“I saw a bomb shelter for the first time and heard the ‘boom’ of an Israeli missile as it intercepted a Palestinian attack while we were at the school Hakfar Hayarok just outside of Tel Aviv,” Katy Hall, an 18-year-old senior at Bethany High School in Yukon, Okla., told JNS.org during her group’s layover in New York’s John F. Kennedy airport on the way home to Oklahoma.

Earlier in the month, the Americans’ 22 Israeli counterparts in the U.S. just prior to the onslaught of Hurricane Sandy, spending their first week as guests of host families in Oklahoma, Virginia Beach, and New York. The New York-based group experienced the unprecedented events of one of history’s worst natural disasters. At the beginning of week two, the entire group met in Washington, D.C., for an intense four-day learning program, and then traveled together to New York City.

YASE, a 30-year-old student exchange program that focuses on bi-national cooperation, education, and cultural understanding. YASE is the only public high school exchange between Israel and the U.S., and works in partnership with the Association for Supervision and Curriculum Development, the American Association of School Administrators and the Israel Youth Exchange Council.

Following their New York schedule, the entire YASE contingent of 50 (between the American and the Israelis) flew to Israel, arriving in Tel Aviv on Nov. 8, and was welcomed into the homes of their Israeli host families. The Israeli group from Rishon LeZion who had experienced “Sandy” directly took their New York peers home.

Then came Operation Pillar of Defense, the Israel Defense Forces action intended to stop the rockets being fired from Gaza. “The first priority was to assure the safety and security of every participant,” AIFL Chairman Kenneth Bialkin told JNS.org while the American students were still in Israel. “Everyone is safe, everyone, is eager to stay for the full program. These are exceptional young people, exhibiting the highest ideals of friendship.”

The American students included delegates from many ethnic and religious backgrounds—African American, Chinese, East Indian Pakistani, Albanian and others. They were Christians (including an Egyptian Coptic student), Muslims, Hindus, and Jews. Everyone was in contact with his or her parents. During the course of the intense program, the students formed strong bonds with their Israeli peers and developed a strong sense of belonging.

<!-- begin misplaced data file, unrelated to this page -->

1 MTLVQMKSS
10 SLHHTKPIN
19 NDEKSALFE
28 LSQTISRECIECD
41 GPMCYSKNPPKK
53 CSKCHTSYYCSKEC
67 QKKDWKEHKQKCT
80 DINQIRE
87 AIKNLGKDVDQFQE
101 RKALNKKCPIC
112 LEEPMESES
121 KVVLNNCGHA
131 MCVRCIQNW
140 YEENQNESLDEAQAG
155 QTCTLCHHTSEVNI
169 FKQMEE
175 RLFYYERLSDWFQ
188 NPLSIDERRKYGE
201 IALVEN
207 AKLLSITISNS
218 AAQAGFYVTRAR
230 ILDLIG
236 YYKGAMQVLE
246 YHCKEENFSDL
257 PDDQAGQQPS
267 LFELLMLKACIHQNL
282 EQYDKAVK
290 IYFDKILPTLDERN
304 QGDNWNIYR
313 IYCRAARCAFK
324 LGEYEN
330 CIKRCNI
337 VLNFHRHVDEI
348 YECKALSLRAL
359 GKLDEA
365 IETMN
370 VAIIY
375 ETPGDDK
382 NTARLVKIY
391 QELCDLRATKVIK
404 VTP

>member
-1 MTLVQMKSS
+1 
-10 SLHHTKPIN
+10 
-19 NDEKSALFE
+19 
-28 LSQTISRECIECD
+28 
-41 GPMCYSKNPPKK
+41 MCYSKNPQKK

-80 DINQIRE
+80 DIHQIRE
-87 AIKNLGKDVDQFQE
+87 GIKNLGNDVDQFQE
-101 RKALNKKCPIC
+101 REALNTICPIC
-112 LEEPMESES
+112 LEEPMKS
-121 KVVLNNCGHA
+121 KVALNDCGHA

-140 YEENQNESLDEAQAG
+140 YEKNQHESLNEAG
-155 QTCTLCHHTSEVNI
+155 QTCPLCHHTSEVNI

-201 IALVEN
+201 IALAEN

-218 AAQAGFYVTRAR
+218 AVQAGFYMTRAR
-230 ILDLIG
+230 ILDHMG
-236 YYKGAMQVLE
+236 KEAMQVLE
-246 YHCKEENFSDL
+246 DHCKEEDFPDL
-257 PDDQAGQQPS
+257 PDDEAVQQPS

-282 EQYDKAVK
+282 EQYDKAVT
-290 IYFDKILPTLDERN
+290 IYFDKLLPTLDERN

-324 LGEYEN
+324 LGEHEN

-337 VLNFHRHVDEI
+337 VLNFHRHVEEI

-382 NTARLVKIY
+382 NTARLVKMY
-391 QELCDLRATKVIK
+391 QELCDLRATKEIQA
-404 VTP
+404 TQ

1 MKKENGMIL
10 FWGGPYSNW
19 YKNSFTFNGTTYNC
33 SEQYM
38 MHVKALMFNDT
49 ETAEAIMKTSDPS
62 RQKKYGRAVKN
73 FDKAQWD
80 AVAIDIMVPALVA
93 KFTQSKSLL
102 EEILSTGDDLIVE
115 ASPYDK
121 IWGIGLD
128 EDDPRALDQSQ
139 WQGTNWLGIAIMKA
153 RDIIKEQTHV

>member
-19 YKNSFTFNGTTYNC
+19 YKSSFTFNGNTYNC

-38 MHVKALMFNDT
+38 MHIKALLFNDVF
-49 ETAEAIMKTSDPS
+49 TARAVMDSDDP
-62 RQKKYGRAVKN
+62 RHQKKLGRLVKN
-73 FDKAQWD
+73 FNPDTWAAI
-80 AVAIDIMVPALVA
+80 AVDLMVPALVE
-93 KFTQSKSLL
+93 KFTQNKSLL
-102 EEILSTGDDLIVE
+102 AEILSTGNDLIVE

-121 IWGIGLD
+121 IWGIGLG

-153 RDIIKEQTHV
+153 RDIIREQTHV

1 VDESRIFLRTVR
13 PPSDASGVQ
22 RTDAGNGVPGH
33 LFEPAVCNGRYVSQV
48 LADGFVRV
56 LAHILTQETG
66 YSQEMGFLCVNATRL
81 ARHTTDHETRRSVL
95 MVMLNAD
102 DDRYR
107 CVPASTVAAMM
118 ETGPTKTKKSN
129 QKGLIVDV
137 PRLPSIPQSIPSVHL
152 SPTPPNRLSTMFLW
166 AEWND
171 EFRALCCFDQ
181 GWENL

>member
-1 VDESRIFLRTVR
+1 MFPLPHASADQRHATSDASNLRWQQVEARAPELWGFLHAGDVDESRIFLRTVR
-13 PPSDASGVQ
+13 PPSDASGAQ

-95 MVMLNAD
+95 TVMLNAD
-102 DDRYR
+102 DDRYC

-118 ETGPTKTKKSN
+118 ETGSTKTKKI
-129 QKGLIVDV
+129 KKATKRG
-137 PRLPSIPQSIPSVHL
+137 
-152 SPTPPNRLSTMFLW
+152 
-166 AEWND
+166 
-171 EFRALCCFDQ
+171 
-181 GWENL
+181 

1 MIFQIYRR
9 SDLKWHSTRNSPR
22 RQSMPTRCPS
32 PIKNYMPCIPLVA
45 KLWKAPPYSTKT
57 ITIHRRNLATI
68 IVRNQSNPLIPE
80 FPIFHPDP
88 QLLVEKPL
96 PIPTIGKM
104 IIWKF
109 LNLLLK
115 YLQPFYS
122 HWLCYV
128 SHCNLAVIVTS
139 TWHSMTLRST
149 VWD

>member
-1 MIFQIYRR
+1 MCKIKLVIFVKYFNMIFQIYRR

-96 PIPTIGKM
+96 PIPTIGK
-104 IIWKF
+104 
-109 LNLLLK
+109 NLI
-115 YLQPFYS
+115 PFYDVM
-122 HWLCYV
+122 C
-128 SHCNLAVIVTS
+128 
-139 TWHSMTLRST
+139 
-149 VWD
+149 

The annual YASE program follows a meticulously planned curriculum comprised of academic, cultural and community activities and experiences throughout both the American and Israeli segments. When the Israeli contingent to New York—students mostly from Rishon LeZion, chaperoned by Sigal Greenfeld Mittelman— arrived there York just days before Sandy, they had no idea what awaited them.

“Sandy created a really awful situation,” Mittelman told JNS.org. “I had to keep the kids calm and assure their safety—especially without electricity.” Their parents in Israel were worried, and because there was no phone service for days, could not contact their children. Email and Skype helped Mittelman keep parents 6,000 miles away as calm as possible.

The American students scheduled to be in Rishon LeZion weathered a different kind of storm. It was the same New York contingent that had hosted their peers from Rishon LeZion during Sandy. They had to be moved from Rishon LeZion to the Israeli Ministry of Education-run boarding school of Hakfar Hayarok.        

“All the American kids were in constant contact with their parents,” Cassia Anthony, program director of AIFL, told JNS.org.

AIFL

The Youth Ambassadors Student Exchange contingent from America pictured just after landing in Israel.

Every attempt was made to maintain the students’ original schedule, although the base was moved from Tel Aviv to Haifa.  The students were able to visit schools, the Baha’i Shrine and Technion-Israel Institute of Technology. But due to the rockets, the American students returned to the U.S. Nov. 19, curtailing their program by two days.

Dr. Charlotte Frank, chairman of the executive committee of AIFL and the initiator of the YASE program, praised the forbearance of the student ambassadors.

“The way these kids have responded is a miracle,” she told JNS.org. “The students survived an unprecedented encounter with Hurricane Sandy in New York lived through another ‘storm’—this time, of rockets and Israeli resilience. Their amazing experiences on opposite sides of the world will give then an even greater depth of understanding.”

“These young men and woman learned to live together, to survive together and to grow with their experiences,” Frank added.

Michele Ayers, a teacher at Oklahoma’s Bethany High School and a chaperon for the nine students from that school who participated in YASE, told JNS.org from Kennedy Airport on Monday that the students “felt very safe in Israel.”

Ayers described the city of Yukon, where Bethany High is based, as “a very conservative Protestant community.” She called the YASE trip “such a growing opportunity for the kids.”

“To be immersed in the Jewish and Israeli culture and learn so much about the Jewish people was amazing… Being in Israel was a great learning experience—though perhaps not at the best time,” she said.

The students’ Israeli host families “knew exactly what to do,” and were “like having family from a half a world away,” Ayers said.

Though the students were not alarmed, Ayers said she understood why the students had to return from Israel, when rockets began to fall as far north as the suburbs of Tel Aviv.

Hall, the Bethany High senior, said the Israel experience widened her understanding of her own beliefs.